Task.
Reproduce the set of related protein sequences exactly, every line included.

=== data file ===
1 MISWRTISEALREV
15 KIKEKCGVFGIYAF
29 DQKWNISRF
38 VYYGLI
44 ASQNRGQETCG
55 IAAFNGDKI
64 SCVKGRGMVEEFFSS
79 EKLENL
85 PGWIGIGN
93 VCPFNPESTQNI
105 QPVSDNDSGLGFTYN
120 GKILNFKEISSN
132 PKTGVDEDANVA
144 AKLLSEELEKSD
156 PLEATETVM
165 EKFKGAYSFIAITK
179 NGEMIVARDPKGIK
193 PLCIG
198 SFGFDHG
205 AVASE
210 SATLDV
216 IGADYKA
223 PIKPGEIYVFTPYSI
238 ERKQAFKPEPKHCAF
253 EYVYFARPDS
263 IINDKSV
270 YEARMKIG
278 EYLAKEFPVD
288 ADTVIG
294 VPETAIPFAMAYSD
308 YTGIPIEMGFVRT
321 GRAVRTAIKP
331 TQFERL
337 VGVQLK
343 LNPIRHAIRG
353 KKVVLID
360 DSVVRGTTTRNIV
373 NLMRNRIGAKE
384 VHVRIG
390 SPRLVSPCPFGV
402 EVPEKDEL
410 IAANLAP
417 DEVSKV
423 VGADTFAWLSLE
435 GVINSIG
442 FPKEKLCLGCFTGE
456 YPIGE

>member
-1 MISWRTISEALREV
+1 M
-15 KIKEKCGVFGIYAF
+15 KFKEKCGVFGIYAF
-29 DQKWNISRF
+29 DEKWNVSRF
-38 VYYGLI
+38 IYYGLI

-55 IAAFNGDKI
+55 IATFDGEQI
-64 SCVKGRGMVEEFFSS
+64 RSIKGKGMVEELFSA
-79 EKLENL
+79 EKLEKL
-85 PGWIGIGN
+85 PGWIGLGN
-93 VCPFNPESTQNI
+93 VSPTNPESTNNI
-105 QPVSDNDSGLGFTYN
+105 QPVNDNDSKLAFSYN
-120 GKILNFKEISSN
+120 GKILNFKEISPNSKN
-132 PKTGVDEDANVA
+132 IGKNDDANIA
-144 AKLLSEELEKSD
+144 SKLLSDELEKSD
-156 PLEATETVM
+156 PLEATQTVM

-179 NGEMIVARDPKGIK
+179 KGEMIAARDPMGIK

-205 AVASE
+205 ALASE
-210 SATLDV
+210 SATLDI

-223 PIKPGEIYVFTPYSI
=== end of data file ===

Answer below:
1 MISWRTISEALREV
15 KIKEKCGVFGIYAF
29 DQKWNISRF
38 VYYGLI
44 ASQNRGQETCG
55 IAAFNGDKI
64 SCVKGRGMVEEFFSS
79 EKLENL
85 PGWIGIGN
93 VCPFNPESTQNI
105 QPVSDNDSGLGFTYN
120 GKILNFKEISSN
132 PKTGVDEDANVA
144 AKLLSEELEKSD
156 PLEATETVM
165 EKFKGAYSFIAITK
179 NGEMIVARDPKGIK
193 PLCIG
198 SFGFDHG
205 AVASE
210 SATLDV
216 IGADYKA
223 PIKPGEIYVFTPYSI
238 ERKQAFKPEPKHCAF
253 EYVYFARPDS
263 IINDKSV
270 YEARMKIG
278 EYLAKEFPVD
288 ADTVIG
294 VPETAIPFAMAYSD
308 YTGIPIEMGFVRT
321 GRAVRTAIKP
331 TQFERL
337 VGVQLK
343 LNPIRHAIRG
353 KKVVLID
360 DSVVRGTTTRNIV
373 NLMRNRIGAKE
384 VHVRIG
390 SPRLVSPCPFGV
402 EVPEKDEL
410 IAANLAP
417 DEVSKV
423 VGADTFAWLSLE
435 GVINSIG
442 FPKEKLCLGCFTGE
456 YPIGE

>member
-1 MISWRTISEALREV
+1 M
-15 KIKEKCGVFGIYAF
+15 KFKEKCGVFGIYAF
-29 DQKWNISRF
+29 DEKWNVSRF
-38 VYYGLI
+38 IYYGLI

-55 IAAFNGDKI
+55 IATFDGEQI
-64 SCVKGRGMVEEFFSS
+64 RSIKGKGMVEELFSA
-79 EKLENL
+79 EKLEKL
-85 PGWIGIGN
+85 PGWIGLGN
-93 VCPFNPESTQNI
+93 VSPTNPESTNNI
-105 QPVSDNDSGLGFTYN
+105 QPVNDNDSKLAFSYN
-120 GKILNFKEISSN
+120 GKILNFKEISPNSKN
-132 PKTGVDEDANVA
+132 IGKNDDANIA
-144 AKLLSEELEKSD
+144 SKLLSDELEKSD
-156 PLEATETVM
+156 PLEATQTVM

-179 NGEMIVARDPKGIK
+179 KGEMIAARDPMGIK

-205 AVASE
+205 ALASE
-210 SATLDV
+210 SATLDI

-223 PIKPGEIYVFTPYSI